Study Finds Significant Survival Advantage for Patients With MDS Who Have HLA-Matched Donor for HCT

The abstract, presented at the 2020 American Society of Hematology Annual Meeting and Exposition, found favorable overall survival and leukemia-free survival for these patients.

Compared with patients without a donor, older patients with intermediate-2 (Int-2) or high International Prognostic Scoring System (IPSS) risk de novo myelodysplastic syndrome (MDS) who are candidates for reduced-intensity conditioning hematopoietic cell transplantation (HCT) and have a human leukocyte antigen (HLA)-matched donor have a significant survival advantage, shows a study abstract presented at the 2020 American Society of Hematology Annual Meeting and Exposition.

Allogeneic HCT remains the only curative option for patients with MDS; however, “while transplantation outcomes among selected older patients with MDS are similar to younger patients with MDS, early transplantation for older patients is infrequently offered since the relative benefits of HCT over non-HCT therapy have not been well defined in this patient group,” wrote the abstract authors, who collected data on nearly 400 patients in an attempt to determine the benefit.

The multicenter biologic assignment trial included 260 patients with a donor and 124 without, and after median follow-ups of 34.2 and 26.9 months , respectively, for patients with and without a donor, data showed that patients in the donor arm had significantly improved overall survival, with 47.9% of patients in the donor arm alive at 3 years compared with 26.6% patients in the no-donor arm.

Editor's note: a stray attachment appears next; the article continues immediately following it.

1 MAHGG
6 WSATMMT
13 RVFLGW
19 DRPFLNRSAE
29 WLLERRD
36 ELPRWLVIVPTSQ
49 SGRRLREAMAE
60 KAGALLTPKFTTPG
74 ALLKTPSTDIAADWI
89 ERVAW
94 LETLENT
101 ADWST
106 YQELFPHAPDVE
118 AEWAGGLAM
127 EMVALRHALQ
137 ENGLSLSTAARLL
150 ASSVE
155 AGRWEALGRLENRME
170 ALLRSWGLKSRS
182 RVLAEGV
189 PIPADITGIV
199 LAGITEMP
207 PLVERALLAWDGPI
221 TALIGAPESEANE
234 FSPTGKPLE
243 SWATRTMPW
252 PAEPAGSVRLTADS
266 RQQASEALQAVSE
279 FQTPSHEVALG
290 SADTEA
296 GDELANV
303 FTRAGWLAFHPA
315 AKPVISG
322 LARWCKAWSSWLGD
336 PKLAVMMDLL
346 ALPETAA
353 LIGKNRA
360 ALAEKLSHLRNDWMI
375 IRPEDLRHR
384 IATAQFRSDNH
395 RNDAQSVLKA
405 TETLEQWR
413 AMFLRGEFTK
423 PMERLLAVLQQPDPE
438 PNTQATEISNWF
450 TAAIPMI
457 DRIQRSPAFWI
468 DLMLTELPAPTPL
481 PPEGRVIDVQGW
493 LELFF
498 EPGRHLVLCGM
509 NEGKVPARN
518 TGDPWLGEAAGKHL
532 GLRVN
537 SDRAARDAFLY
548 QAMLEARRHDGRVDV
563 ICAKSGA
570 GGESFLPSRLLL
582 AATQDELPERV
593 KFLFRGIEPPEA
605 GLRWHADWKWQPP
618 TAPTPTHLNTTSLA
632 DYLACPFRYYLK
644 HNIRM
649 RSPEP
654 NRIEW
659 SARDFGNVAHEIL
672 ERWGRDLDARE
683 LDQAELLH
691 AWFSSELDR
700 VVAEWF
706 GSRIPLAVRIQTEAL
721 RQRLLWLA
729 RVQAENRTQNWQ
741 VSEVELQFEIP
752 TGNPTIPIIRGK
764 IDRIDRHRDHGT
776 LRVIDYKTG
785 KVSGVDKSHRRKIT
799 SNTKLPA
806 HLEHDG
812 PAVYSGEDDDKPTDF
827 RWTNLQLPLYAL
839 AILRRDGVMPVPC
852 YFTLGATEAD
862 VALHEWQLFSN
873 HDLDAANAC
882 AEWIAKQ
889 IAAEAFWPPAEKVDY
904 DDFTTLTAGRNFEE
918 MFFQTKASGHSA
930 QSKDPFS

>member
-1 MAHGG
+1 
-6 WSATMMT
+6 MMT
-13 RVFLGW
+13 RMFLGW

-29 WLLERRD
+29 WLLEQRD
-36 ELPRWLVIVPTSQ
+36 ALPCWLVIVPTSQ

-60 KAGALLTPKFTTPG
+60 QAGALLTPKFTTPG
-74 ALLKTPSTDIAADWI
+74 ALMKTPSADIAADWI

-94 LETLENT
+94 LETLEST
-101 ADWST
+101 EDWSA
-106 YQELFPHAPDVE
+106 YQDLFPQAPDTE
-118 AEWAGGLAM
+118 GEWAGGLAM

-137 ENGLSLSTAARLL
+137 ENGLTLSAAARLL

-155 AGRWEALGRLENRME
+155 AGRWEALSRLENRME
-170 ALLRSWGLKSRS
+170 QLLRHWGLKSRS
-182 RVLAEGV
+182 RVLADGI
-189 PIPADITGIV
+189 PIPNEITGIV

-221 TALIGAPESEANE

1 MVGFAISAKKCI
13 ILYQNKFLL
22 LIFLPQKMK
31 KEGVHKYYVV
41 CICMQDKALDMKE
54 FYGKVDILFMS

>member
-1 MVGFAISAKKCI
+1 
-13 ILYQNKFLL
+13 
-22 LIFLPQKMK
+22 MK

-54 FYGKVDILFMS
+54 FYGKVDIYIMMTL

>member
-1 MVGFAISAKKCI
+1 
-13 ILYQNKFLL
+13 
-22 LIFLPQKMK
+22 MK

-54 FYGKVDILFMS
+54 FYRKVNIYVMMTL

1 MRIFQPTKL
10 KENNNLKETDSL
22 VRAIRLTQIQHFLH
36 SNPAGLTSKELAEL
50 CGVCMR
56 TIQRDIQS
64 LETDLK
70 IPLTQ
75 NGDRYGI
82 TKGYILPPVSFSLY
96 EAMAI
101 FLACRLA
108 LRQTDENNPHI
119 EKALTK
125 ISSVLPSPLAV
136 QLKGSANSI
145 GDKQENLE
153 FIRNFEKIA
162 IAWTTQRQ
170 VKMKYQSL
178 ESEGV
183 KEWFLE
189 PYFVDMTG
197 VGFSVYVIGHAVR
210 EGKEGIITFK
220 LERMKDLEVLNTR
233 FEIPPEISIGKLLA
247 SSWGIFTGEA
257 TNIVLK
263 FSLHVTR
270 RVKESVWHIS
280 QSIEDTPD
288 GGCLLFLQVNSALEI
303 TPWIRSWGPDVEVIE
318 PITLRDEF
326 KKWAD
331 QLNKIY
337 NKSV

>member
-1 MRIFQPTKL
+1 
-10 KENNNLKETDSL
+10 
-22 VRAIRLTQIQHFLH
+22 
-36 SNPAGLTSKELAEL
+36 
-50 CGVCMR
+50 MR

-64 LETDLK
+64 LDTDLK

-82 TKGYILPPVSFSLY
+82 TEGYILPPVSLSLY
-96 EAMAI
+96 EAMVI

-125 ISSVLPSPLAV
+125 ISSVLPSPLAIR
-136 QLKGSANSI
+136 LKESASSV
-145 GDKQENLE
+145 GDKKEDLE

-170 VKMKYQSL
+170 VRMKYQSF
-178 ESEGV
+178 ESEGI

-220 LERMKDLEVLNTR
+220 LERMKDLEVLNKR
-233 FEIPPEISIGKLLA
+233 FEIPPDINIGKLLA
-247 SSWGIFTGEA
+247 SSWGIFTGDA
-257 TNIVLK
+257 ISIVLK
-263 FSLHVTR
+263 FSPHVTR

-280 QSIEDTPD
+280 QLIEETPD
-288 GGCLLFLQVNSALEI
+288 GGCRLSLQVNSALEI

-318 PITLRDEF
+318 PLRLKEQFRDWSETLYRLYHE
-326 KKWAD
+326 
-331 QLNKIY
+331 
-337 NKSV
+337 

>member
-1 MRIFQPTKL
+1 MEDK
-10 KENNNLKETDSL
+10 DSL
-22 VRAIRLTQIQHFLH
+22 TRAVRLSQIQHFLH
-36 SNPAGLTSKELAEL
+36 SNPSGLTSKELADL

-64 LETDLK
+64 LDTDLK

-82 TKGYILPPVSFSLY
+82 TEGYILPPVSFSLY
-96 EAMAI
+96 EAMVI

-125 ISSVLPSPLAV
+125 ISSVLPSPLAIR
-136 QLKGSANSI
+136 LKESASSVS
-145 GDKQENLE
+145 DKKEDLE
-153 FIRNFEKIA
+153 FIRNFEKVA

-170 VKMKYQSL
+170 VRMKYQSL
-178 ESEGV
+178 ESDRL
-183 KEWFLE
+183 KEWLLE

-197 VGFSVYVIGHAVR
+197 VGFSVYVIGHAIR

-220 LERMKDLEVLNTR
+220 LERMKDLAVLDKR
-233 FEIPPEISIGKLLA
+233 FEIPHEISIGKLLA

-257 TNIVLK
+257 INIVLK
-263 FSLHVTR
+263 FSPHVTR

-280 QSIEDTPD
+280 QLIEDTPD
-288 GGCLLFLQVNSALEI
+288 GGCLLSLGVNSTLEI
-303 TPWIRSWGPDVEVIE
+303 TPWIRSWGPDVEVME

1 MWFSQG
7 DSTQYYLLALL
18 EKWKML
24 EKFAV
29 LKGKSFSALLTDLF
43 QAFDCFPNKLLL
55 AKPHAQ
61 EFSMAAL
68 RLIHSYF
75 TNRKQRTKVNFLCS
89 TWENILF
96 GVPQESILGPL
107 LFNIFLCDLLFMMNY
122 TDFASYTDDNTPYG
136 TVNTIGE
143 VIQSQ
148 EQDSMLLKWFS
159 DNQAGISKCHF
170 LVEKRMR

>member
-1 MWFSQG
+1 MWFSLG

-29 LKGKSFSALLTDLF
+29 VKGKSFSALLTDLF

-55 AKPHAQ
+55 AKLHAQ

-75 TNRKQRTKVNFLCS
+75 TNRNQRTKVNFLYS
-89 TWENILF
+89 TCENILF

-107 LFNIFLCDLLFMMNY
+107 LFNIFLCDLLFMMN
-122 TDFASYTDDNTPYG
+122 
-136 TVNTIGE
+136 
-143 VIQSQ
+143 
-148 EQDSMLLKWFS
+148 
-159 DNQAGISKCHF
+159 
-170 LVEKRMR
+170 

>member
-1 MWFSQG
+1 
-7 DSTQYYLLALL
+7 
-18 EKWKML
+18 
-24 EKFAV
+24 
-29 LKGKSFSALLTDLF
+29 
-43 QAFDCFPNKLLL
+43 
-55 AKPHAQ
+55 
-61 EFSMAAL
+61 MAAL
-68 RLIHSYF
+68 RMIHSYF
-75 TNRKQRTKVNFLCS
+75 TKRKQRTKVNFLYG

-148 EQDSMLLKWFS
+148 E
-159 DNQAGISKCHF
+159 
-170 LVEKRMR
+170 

The patients who had a matched donor also saw significantly greater leukemia-free survival at 3 years compared with patients with no donor (35.8% vs 20.6%).

The benefit was consistent across all subgroups, including both patients of Medicare age and younger, leading the researchers to argue that HCT should be offered to all patients between the ages of 50 and 75 years who have Int-2 and high IPSS risk MDS for whom a matched donor can be identified.

All patients were recruited form 34 centers between January 2014 and November 2018, and the 2 cohorts were well balanced for age, gender, Karnofsky performance status, IPSS risk, MDS disease duration, and responsiveness to hypomethylating therapy.

Throughout the trial, there was an overall noncompliance rate of 26.3%, with reasoning including use of myeloablative conditioning or failure to proceed to reduced-intensity conditioning transplant in the donor cohort and the use of alternative donors in the no-donor cohort.


Nakamura R, Saber W, Martens M, et al. A multi-center biologic assessment study comparing reduced intensity allogeneic hematopoietic cell transplantation to hypomethylating therapy or best supportive care in patients aged 50-75 with advanced myelodysplastic syndrome: blood and marrow transplant clinical trials network study 11-2. Presented at: 62nd American Society of Hematology Annual Meeting and Exposition; December 5-8, 2020. Abstract 75.